- The Washington Times - Tuesday, May 17, 2016


Sudan is eager to forge closer ties with American and European intelligence agencies, possibly acting as a hub for Western-led counterterrorism operations against the Islamic State and other indigenous Islamic extremist groups, in a bid to ease U.S. economic sanctions that have been in place for decades.

Sudanese Ambassador Maowia Osman Khalid said in an interview that his country has already passed on vital information to U.S. and allied intelligence agencies on activities of the Islamic State, also known as ISIS and ISIL, in Libya, Egypt, Somalia and elsewhere in North and East Africa.

“Sudan has a long history of supporting countries in the region and outside the region” with military, intelligence and other operations, Mr. Khalid said in an interview at the Sudanese Embassy in Washington.

With leadership roles in agencies from eastern and central Africa, Sudanese intelligence officials have coordinated counterterrorism operations across the continent with French, Italian and American counterparts, Mr. Khalid said.

Sudan is positioned to become a critical regional player in efforts to curb the Islamic State, which is looking to expand from its bases in Libya and Somalia while continuing to ally itself with local extremist groups such as Nigerian-based Boko Haram.

Sudan is “a close partner with the United States in counterterrorism [operations] around the globe,” Mr. Khalid said.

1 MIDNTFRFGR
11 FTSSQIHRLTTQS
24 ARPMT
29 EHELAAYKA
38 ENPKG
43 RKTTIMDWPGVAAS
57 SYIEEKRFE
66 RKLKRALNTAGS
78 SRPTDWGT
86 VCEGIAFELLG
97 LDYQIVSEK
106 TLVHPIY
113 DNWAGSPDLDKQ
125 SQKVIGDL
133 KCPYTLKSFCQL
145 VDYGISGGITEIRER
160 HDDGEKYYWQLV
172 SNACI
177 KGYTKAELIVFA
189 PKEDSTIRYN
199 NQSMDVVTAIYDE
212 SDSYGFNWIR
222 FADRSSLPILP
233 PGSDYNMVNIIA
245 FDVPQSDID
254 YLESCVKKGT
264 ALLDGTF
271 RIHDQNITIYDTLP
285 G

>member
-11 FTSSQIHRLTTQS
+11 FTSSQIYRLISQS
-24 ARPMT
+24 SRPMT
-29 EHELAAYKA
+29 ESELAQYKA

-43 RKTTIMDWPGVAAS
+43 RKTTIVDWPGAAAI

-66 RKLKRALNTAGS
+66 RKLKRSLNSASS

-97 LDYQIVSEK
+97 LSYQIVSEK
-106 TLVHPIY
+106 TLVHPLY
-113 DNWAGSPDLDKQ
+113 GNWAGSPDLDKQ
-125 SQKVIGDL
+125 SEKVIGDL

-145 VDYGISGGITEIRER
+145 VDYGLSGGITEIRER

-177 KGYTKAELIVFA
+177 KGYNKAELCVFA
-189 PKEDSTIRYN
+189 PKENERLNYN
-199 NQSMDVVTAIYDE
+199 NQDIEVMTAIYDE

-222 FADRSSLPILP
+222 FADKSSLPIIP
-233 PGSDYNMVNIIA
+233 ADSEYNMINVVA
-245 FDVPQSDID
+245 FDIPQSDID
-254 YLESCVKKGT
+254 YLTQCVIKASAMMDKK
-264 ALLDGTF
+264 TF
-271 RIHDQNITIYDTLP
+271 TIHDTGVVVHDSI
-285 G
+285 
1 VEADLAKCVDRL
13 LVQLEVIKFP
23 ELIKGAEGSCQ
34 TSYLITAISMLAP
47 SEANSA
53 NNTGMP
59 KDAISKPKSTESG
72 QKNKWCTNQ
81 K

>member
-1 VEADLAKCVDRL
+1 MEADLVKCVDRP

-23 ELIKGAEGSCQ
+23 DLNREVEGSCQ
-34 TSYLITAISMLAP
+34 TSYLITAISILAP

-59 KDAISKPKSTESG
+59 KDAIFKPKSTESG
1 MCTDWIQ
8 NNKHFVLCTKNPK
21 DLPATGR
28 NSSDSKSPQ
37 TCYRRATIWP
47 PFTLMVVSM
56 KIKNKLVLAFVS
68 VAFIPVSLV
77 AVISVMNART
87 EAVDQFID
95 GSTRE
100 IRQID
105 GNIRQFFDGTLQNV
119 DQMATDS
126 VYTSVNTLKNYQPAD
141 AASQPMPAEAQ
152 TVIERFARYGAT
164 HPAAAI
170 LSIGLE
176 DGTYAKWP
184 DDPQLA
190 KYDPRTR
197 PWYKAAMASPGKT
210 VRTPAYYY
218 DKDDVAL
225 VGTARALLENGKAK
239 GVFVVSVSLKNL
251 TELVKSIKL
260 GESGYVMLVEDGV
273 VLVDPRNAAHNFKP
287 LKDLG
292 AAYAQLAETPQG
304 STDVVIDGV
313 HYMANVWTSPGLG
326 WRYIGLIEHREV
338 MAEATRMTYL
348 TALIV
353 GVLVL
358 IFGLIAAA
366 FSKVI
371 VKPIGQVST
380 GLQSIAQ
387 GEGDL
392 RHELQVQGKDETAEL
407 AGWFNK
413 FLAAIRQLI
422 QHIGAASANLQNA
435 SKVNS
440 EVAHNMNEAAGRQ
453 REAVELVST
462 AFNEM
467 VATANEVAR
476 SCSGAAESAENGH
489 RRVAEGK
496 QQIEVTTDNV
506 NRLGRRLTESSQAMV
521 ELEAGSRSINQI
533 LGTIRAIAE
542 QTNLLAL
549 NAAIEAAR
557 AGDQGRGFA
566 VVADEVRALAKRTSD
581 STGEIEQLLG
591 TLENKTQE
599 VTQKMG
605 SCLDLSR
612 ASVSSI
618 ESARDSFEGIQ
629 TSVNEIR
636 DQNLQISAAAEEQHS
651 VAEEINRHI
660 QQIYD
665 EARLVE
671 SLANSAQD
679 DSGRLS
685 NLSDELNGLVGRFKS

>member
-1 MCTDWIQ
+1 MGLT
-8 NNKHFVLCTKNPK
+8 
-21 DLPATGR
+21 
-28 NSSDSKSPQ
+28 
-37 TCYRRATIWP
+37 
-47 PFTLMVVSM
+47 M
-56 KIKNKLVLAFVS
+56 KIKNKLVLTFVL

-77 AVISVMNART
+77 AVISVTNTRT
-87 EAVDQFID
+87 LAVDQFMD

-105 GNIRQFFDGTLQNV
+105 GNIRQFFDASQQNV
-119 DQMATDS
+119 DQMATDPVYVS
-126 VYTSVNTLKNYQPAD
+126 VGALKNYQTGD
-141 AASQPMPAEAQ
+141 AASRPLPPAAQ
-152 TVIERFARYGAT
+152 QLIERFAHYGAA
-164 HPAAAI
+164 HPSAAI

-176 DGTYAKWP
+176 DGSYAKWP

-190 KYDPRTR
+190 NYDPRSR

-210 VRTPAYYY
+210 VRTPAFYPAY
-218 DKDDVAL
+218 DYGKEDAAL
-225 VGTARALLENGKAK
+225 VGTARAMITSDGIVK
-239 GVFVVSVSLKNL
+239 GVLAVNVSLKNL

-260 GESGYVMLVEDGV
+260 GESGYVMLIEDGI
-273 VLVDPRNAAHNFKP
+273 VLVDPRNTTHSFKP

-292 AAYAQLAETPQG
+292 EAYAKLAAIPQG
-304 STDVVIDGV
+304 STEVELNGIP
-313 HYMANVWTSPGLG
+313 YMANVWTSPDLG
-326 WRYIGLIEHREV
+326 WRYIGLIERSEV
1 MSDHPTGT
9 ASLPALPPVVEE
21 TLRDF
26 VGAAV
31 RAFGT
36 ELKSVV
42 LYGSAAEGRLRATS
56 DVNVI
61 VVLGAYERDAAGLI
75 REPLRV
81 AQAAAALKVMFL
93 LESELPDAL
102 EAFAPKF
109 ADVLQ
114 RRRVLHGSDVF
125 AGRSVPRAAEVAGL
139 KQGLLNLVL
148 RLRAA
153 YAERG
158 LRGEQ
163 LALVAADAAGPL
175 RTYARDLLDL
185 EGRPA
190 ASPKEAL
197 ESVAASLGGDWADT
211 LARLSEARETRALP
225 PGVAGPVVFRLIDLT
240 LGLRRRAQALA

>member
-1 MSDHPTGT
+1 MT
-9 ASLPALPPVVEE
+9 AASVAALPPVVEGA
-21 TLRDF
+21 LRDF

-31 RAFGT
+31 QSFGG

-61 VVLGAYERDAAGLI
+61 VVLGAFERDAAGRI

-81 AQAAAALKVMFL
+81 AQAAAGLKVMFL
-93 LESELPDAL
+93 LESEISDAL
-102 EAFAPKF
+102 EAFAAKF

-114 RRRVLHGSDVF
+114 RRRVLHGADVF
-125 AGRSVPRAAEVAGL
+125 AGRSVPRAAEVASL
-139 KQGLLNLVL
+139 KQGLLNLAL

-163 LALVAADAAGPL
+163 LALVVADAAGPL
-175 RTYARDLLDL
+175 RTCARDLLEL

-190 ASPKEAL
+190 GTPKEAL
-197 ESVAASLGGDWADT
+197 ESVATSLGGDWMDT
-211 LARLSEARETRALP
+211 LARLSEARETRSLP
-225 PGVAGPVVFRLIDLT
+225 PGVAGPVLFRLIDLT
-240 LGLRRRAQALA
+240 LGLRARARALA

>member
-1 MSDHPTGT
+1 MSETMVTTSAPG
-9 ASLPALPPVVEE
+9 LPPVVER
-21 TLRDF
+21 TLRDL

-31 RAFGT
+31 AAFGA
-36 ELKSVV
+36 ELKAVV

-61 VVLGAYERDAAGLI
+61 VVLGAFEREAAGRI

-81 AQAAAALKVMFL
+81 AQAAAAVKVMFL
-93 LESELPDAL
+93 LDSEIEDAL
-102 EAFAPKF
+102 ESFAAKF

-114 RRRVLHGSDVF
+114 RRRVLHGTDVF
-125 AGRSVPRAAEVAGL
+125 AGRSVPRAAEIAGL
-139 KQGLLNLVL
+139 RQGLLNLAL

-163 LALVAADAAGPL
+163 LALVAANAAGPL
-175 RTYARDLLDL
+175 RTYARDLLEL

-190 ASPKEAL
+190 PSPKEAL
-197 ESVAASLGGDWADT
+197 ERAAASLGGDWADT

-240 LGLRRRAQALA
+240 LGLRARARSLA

“Our role is not limited; rather, it could be expanded in different capacities and missions,” he said, noting that Khartoum could increase support on the ground in conjunction with U.S. forces.

The Agence France-Presse news agency reported this year that the head of Sudan’s powerful intelligence agency insisted that the government would not allow the country to be used as a transit to the Islamic State’s growing base in Libya.

“Sudan will not be a crossing for extremists,” Mohamed Atta al-Mawla Abbas, director of the National Intelligence and Security Services, reportedly told recently inducted members of the counterinsurgency Rapid Support Forces, according to Agence France-Presse. “We will not tolerate any organized or cross-border crime [on] Sudanese territory.”

Mr. Khalid declined to comment on whether Sudanese President Omar Bashir’s regime would open its borders to U.S. military or intelligence officials for an anti-terrorist hub.

“I think the communication between our two [intelligence] agencies has been opened for different areas of cooperation,” he said.